Next time something like this lands in your email box, pause before you sign up.

Instead, send it to me. I promise I will look at it and make a recommendation for you based on the actual value this event is likely to provide for your business.

I’m offering this up right now, for free to all comers, simply because I’m sick and tired of seeing this kind of thing proliferate. What happens next is this; the brands who sign up get no benefit and leave believing that social has no value.

At a cost of several thousand dollars, sponsors of this particular event get a grab-bag of nearly worthless goodies, most of which are carefully designed to push up the brand and social value of the company hosting the event. Here’s a partial list:

  • A badge for the sponsor to put on their own site – to drive visits to the event site
  • An opportunity to join their LinkedIn group – helping the host company to develop their own community
  • The “chance” (this one really kills me) to write a blog post which will appear – yes – on the host company’s blog
  • A link to that blog post on a newsletter sent out to all the conference attendees (remember the post is not on the sponsor’s site, it’s on the host company’s, so it drives visits there, not to the sponsor’s site)
  • An 8-foot table at the event exhibit (hey, it’s skirted!)

The host company is selling this dog’s breakfast by giving it a name that implies community, connection and conversation. They’ve wrapped a mediocre event in shiny social media wrapping paper, making it attractive to companies who have a comfort level with events and sponsorships and want to feel they’re doing something in social media.

Thinking about it, I do understand what the host company means by “value transformation”. Your budget, transformed into their profit. Your customers, transformed into their community. Your expertise, transformed into their SEO.

It’s easy to understand how companies can be drawn in by this kind of carpetbagging. But again, you don’t have to be. Send your offers to me and I’ll vet them for you. Getting involved in social business the right way has so many benefits. It’s worth taking a moment to be sure the work you’re doing, and the money you’re spending, is going to value creation and not just transformation.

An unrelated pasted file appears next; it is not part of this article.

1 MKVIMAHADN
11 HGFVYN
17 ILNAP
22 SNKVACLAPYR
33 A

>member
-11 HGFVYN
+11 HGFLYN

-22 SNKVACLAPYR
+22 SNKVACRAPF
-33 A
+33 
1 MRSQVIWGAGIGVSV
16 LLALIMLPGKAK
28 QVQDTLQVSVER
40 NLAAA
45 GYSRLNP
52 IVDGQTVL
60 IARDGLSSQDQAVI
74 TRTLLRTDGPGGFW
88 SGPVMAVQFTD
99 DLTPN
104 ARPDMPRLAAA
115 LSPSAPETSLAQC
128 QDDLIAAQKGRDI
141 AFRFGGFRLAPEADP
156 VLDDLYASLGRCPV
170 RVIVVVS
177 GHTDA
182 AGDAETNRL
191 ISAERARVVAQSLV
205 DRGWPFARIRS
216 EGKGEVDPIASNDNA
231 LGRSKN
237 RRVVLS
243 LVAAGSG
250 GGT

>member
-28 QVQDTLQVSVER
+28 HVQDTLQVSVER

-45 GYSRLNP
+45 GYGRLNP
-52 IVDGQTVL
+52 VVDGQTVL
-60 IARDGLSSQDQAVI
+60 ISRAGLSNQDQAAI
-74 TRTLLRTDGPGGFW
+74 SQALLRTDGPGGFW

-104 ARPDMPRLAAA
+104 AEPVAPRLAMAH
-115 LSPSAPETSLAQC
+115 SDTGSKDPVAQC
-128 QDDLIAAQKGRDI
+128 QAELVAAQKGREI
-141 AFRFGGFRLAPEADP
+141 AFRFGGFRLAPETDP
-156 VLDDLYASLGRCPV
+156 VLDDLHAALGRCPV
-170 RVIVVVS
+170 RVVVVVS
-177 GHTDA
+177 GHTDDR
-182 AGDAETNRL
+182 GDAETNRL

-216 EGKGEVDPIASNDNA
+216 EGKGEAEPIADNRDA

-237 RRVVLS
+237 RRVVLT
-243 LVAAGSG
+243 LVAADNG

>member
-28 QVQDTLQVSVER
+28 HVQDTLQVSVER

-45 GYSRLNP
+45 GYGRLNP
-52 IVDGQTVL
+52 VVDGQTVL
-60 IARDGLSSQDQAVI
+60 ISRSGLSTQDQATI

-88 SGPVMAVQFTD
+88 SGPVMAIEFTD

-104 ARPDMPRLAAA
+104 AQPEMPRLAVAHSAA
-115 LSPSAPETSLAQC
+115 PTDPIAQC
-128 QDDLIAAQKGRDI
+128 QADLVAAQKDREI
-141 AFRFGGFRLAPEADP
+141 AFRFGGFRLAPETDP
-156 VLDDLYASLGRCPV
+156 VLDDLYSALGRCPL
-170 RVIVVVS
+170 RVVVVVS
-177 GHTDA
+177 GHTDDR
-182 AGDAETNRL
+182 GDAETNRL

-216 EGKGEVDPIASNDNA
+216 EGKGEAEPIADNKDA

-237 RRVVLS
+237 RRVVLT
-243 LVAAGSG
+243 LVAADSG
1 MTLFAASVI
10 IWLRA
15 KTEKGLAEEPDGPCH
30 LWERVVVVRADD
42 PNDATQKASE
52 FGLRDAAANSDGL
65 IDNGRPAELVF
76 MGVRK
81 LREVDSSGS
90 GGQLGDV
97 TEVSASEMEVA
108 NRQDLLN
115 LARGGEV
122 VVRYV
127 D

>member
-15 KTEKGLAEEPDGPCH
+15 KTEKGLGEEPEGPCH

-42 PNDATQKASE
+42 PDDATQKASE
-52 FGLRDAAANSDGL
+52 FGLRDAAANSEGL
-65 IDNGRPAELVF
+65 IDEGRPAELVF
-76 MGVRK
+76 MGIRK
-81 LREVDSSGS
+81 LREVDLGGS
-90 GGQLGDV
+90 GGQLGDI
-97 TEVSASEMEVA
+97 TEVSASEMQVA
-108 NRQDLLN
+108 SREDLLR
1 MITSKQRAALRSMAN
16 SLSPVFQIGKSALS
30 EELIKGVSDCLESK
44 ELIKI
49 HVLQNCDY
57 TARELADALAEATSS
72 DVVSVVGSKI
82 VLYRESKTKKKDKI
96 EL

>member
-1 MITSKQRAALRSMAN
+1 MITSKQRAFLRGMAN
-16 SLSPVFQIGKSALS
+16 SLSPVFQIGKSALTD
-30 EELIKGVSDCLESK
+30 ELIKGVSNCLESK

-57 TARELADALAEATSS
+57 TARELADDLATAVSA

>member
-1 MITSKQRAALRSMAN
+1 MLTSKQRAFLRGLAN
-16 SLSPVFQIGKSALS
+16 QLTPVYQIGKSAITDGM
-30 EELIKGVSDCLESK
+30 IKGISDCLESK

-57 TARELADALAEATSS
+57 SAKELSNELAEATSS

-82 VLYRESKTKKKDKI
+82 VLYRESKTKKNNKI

Why I don’t like you on Facebook

NO

You’ve seen it a hundred times – the cheerful sign, prominently displayed. It might be in a restaurant, a clothing store or a gym, or on a website. There’s the familiar thumbs-up and the text “Like Us on Facebook!”

I ignore it every time.

Not one of those signs has ever sent me scrambling for my phone (or mouse) to find their Facebook page and like it. Not once.

In fact I don’t even think about it. I just cruise right past that sign, focused on whatever else I’m doing on the site or in the store. Because that’s not a moment when I’m thinking about Facebook or your brand – I’m thinking about the errand I’m on or the information I’m looking for. It’s not occurring to me, or anyone, to think in that moment – gee, I sure do like this company, enough to want to see their updates on my Facebook news feed.

So what does make people like brands on Facebook? You need to attract them to your page by showing them something wonderful, compelling or funny. Surprise and delight, as Starbucks says (they may or may not have coined the term – I can’t seem to get a straight answer on that).

 

Simply posting a sign asking for likes is not going to interest anyone in your brand. You have to give them a reason to care. You have to give them something so amazing that they want to interact with it – to share it, to comment on it, and – yes – to like it.